Which means it should be said in its original form, sans filioque.
Chris,I've always said that the Creed ought never have been altered the way it was; but it was, and living in the Western Church we have a long and unbroken use to deal with. What I DO insist on is that it is not heretical; just susceptible to grave misunderstandings and canonically illegitimate.
I take these beautiful words of Basil to mean that there is an inextricable relationship between praise and confession, between worship and doctrine (as the Quicumque Vult makes rather explicit), that the Creed has a strong doxological and devotional dimension (as does theology per se), and a wonderful reminder that the Church of former ages didn't merely read the words of the Creed from a book on Sunday morning (with its all important footnotes), but prayed them, and meant them with every fiber of their being.
Fr. Weedon,You CAN'T have it both ways. You can't say that it should have been changed like it was and then insist it should have been changed to reflect what you think of, though very wrongly, as truth.Why do you think Orthodox theologians just do a face palm when Lutherans admit that it was wrongly changed but then defend the theology of the change? The filioque is heresy. It cannot mean "through the Son" since ex and per are two completely different prepositions, one indicating source, the other indicating motion.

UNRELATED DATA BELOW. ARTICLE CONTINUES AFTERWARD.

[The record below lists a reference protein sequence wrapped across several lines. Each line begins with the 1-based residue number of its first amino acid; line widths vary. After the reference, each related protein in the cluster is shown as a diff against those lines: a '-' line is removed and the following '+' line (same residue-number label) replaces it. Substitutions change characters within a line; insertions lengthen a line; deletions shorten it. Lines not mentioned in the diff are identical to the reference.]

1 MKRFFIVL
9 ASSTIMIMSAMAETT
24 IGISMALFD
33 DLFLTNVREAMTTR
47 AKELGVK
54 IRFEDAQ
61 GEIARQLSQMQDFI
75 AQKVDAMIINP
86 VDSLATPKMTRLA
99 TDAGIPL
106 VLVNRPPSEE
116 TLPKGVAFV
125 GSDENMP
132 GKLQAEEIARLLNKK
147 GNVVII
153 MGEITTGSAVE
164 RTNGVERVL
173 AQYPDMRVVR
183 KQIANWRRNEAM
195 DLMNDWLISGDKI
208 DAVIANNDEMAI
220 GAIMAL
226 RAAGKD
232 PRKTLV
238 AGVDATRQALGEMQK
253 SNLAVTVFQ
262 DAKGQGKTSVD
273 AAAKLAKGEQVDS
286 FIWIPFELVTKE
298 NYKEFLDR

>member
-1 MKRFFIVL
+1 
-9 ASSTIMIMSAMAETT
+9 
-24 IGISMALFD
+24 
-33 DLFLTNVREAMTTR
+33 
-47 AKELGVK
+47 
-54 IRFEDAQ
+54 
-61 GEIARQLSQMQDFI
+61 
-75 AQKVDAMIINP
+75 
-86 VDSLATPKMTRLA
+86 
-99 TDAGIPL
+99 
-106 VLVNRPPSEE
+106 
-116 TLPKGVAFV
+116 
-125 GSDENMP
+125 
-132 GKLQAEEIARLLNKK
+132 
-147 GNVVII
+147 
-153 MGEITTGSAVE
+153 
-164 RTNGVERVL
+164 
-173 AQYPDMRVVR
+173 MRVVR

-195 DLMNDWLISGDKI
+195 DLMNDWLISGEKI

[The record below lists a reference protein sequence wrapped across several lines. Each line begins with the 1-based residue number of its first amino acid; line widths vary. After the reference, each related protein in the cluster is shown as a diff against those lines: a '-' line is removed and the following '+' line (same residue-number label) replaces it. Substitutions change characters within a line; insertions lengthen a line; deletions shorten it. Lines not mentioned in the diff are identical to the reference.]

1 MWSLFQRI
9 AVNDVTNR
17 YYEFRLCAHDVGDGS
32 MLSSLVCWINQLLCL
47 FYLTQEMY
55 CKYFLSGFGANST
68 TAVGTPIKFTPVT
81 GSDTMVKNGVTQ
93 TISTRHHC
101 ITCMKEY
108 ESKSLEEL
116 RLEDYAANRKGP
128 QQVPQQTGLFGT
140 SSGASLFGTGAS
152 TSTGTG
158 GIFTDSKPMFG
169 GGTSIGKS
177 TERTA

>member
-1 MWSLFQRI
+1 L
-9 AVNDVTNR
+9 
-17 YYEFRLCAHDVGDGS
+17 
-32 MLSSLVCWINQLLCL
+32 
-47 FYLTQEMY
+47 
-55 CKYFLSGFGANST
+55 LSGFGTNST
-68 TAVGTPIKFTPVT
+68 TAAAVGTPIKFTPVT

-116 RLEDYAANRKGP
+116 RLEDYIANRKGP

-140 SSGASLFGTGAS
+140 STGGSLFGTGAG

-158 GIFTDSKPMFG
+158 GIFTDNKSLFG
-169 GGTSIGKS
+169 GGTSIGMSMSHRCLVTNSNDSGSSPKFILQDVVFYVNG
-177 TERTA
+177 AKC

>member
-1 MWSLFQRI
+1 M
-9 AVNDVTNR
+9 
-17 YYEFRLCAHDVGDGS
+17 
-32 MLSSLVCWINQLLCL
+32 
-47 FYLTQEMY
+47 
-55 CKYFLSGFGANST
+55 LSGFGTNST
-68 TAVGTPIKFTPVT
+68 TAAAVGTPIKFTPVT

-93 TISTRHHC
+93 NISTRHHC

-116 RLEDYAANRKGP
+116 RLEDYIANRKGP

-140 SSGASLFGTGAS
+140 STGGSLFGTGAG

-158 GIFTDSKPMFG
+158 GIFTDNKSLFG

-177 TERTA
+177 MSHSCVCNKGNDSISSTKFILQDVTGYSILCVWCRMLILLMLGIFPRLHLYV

Chris,Of course it could be both ways: a canonical error - emending a Creed of the universal church unilaterally; and yet the emendation not being a theological error. There are MANY Western Christians who recognize this, and unless I am much mistaken, even St. Maximos defended filioque as not heretical when understood correctly. To me the key is that "all that the Father has is mine." That means that the Father gives the Son everything except the begetting of the Son. Hence the Son shares in the procession, but not as unoriginal source of the Spirit but as originate source, since He has it from the Father. And this mirrors the "economic" experience of the Spirit: for we receive the Spirit from the Son who gives Him to us from the Father. But we're not going to solve the centuries long quarrel on a blog! My plea is to recognize that those who theologically disagree with you on this are not idiots; have a grounding for what they teach in both the Scriptures AND in solid tradition reaching well back into the undivided Church. If it wasn't Church dividing then; it oughtn't be now.
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